Rocio, Widowed Mom of 5 Living in Unhealthy Conditions

This is the story of how Hometown Missions got its start...

During the winter of 2010, Chuck Lemmond, a local builder and coordinator for community help projects for the Dripping Springs United Methodist Church, received a call for help. A young, recently widowed mother of five children ages twelve and under had frozen pipes in her mobile home.

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Upon examining her issue, Chuck realized plumbing was the least of Rocio Flores’ problems. There was black mold on the walls, a leak in the roof, and sky peaking through the walls.

Chuck fixed her immediate plumbing issue, and told Rocio that he didn’t know how he was going to do it, but he was going to find her a new home. And with that promise, Hometown Missions was born.

Chuck emailed friends and neighbors in the Dripping Springs area, who in turn emailed their friends. In response, forty people from eight community churches met on a cold, rainy night to discuss what could be done to provide this family stable housing. The group determined that $8,000 would be needed plus labor and other resources.

Those attending the meeting got the word out and within a few weeks, three times the needed amount was donated. The churches that were represented were DS United Methodist Church, DS Presbyterian Church, Gateway Bible Church, St Martin de Porres Catholic Church, and Church of the Springs — the first time a community of congregations had come together as one.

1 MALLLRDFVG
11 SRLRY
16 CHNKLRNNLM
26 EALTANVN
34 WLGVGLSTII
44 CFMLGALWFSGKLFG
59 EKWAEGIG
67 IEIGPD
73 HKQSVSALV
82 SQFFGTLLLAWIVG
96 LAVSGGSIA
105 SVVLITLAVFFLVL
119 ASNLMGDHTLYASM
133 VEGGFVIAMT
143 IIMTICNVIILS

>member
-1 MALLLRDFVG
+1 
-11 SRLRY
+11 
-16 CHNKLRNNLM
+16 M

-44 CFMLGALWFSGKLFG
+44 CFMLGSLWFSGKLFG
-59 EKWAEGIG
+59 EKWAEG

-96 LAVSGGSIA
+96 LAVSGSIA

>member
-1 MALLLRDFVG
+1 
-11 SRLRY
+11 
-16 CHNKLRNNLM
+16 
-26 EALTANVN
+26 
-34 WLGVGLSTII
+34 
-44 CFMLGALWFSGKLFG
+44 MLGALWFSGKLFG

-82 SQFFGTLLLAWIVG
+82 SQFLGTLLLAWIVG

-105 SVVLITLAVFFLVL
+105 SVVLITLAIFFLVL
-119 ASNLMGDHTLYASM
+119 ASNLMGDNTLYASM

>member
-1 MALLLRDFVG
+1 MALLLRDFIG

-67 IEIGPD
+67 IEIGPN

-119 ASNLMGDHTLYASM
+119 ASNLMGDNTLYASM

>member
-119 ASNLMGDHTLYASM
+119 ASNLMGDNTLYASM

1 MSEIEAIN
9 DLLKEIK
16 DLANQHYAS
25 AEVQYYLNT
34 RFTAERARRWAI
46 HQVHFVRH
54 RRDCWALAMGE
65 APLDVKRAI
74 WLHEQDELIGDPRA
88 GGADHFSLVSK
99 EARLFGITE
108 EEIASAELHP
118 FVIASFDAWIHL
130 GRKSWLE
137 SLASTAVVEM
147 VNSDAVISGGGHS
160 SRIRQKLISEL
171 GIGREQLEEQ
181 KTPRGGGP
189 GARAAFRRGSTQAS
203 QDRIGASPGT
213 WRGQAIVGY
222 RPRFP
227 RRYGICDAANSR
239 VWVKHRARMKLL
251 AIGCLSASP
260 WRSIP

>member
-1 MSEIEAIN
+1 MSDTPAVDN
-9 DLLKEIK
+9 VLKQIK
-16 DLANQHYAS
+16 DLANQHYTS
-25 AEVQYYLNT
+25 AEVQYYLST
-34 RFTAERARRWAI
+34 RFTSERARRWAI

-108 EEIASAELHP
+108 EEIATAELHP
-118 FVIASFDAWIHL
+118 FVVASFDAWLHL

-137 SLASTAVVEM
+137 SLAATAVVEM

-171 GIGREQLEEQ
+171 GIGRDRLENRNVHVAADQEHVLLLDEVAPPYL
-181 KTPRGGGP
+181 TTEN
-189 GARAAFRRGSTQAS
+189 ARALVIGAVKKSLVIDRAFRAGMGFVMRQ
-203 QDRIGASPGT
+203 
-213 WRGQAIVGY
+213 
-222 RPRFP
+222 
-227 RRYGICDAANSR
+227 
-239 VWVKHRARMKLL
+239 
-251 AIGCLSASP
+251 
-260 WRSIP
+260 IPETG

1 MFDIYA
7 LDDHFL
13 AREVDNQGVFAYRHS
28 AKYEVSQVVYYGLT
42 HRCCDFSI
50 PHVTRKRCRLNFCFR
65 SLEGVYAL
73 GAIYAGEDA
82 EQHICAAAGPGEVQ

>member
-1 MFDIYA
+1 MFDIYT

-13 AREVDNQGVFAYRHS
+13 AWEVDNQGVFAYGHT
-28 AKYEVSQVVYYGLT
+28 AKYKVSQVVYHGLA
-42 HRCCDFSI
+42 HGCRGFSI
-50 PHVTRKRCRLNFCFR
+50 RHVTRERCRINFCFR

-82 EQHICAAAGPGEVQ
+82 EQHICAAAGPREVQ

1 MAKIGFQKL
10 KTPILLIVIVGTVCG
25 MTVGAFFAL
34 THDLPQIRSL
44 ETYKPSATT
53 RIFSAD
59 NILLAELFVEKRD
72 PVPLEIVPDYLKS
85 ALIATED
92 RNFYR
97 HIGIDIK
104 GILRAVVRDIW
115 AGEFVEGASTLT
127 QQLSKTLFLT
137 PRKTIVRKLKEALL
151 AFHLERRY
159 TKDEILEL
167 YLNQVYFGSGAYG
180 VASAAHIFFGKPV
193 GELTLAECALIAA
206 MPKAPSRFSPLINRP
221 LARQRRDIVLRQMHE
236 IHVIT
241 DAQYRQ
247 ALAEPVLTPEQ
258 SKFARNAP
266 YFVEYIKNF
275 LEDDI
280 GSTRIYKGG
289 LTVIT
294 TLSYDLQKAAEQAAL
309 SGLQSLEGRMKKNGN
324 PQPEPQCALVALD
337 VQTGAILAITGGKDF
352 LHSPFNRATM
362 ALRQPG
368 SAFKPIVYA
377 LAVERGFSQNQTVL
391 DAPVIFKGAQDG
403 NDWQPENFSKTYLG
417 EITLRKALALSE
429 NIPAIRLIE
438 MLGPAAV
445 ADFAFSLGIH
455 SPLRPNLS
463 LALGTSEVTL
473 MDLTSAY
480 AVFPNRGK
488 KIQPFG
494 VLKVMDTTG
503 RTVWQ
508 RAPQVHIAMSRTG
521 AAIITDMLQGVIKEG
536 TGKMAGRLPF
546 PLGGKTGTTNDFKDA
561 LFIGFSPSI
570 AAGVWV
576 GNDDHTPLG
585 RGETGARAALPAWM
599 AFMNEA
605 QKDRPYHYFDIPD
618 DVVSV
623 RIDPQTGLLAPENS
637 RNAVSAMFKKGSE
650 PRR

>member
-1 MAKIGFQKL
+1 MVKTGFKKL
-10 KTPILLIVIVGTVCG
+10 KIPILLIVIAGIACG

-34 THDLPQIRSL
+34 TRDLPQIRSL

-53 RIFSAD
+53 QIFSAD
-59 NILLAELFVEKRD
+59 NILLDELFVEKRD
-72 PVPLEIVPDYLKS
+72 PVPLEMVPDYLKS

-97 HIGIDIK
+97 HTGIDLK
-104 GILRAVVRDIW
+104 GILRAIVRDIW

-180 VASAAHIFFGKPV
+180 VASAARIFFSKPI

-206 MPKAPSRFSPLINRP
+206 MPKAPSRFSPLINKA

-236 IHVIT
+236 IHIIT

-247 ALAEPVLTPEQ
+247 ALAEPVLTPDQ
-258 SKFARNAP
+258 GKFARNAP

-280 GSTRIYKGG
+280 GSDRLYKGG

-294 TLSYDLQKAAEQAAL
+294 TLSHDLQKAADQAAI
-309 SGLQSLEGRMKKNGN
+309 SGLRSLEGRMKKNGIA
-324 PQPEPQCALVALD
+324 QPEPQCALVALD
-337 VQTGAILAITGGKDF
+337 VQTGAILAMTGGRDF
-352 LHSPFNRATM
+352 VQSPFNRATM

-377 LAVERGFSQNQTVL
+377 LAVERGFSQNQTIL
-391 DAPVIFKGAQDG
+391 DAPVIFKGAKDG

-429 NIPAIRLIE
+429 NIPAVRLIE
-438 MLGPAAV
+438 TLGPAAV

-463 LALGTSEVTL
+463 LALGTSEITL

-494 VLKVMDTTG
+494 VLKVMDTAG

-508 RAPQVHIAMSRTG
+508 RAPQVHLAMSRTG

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Over the next few months, this group — originally called Dripping Springs Community Mission Partnership (DSCMP) and now called Hometown Missions — moved Rocio and her children out of the house, cleaned and stored furniture and clothing, and demolished her dilapidated trailer. It says a lot about this young mother’s faith to see her home demolished when she had not yet seen her new home.

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But the new mobile home did arrive, thanks to Patsy Ward, one of DSCMP’s volunteers and Board member. With the donated funds and Patsy’s contact with Mobile Loaves and Fishes of Austin, Hometown Missions purchased a new FEMA mobile home, built a covered porch entry, fenced her lot, hooked-up utilities, and moved her family. Over 40 people attended the blessing.

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Hometown Missions continue to be a part of the Flores’ life because, for DSCMP, it’s not just about livable, safe housing. That’s only the beginning. It’s about being a friend to our neighbors, helping our families improve their life skills and overall situation.

Over the next five years, Hometown Missions continued to be involved with their first family:

  • Helped Rocio obtain her GED
  • Helped her obtain her citizenship
  • Helped her secure a full-time job with benefits
  • Cleared some financial problems she had
  • Supported her children during the summer through camps and other activities
  • Purchased a computer for her children
  • Support and love at Christmas and other Holidays
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In 2014, Rocio received the news that the land where her mobile home resided had been sold for a new subdivision and she had a year to find a new location.

DSCMP began looking for a new location for her home. Hometown Missions ran a Go Fund Me campaign and raised money towards the purchase of land.

Unfortunately, no land was available that met their needs and budget. With 30 days to go, Bill and Jean Avera stepped forward and offered land for Rocio’s home.

Another family stepped forward and housed Rocio and her five kids for over a month while Hometown Missions moved her home, installed a new septic system, rebuilt porches, and refreshed the inside of the home.

Robin Robinson